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Journal Article

Citation

Sagaspe P, Micoulaud-Franchi JA, Coste O, Leger D, Espié S, Davenne D, Lopez R, Dauvilliers Y, Philip P. Sleep Med. 2018; 55: 1-5.

Affiliation

Université de Bordeaux, Sommeil, Attention et Neuropsychiatrie, USR 3413, Bordeaux, France; CNRS, SANPSY, USR 3413, Bordeaux, France; CHU Bordeaux, Centre Hypersomnies Rares, Bordeaux, France. Electronic address: pr.philip@free.fr.

Copyright

(Copyright © 2018, Elsevier Publishing)

DOI

10.1016/j.sleep.2018.02.009

PMID

30735912

Abstract

STUDY OBJECTIVES: To assess the relationship between real and simulated driving performance and the objective level of alertness as measured by the Maintenance of Wakefulness Test (MWT) in patients suffering from narcolepsy or idiopathic hypersomnia.

METHODS: Twenty-seven patients (10 patients with narcolepsy, type 1 (n = 7) and type 2 (n = 3), and 17 patients with idiopathic hypersomnia, mean age = 33.8 ± 11.1 years, range = 18-65 y; four males) were recruited in a randomized, crossover, double-blind placebo-controlled trial, and compared to 27 matched healthy controls. Patients were randomly assigned to receive modafinil (400 mg) or placebo before the driving test (2 h of real and 2 h of simulated highway driving for each patient). Standard deviation of lateral position (SDLP) of the vehicle in real and simulated driving and mean sleep latency in a 4 × 40 min MWT were assessed.

RESULTS: Untreated patients presented shorter sleep latencies on the MWT (20.8 (IQ range 16.1-32.9) vs. 34.9 min (IQ range 28.1-40.0)) and worse simulated driving performance (P < 0.001) than treated patients. Nevertheless, treated patients still exhibited shorter mean sleep latencies on the MWT than controls (34.9 (IQ range 28.1-40.0) vs. 40 min (IQ range 37.1-40.0), P < 0.05), but driving performance was identical in both groups. The SDLP of the vehicle in real driving conditions and the MWT score correlated with the SDLP in simulated driving (respectively, r = 0.34, P < 0.05 and r = -0.56, P < 0.001).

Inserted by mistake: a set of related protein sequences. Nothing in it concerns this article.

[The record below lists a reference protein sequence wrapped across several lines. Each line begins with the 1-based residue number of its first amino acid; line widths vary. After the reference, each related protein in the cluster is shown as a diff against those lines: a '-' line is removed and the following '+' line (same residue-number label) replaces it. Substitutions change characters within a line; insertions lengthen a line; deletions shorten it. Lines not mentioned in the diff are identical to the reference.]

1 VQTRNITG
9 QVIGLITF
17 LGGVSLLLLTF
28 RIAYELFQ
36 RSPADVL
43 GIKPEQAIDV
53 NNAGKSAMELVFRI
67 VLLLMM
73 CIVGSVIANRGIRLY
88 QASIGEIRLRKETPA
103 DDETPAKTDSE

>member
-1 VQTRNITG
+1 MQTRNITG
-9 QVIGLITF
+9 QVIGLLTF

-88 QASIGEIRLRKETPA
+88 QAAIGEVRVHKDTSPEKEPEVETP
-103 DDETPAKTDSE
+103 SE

CONCLUSIONS: In patients with narcolepsy/idiopathic hypersomnia, simulated driving and MWT explore different dimensions of fitness-to-drive and could be used complementarily to better evaluate sleep-related driving impairment.

Copyright © 2018. Published by Elsevier B.V.


Language: en

Keywords

Central hypersomnia; Driving simulator; Maintenance of Wakefulness Test

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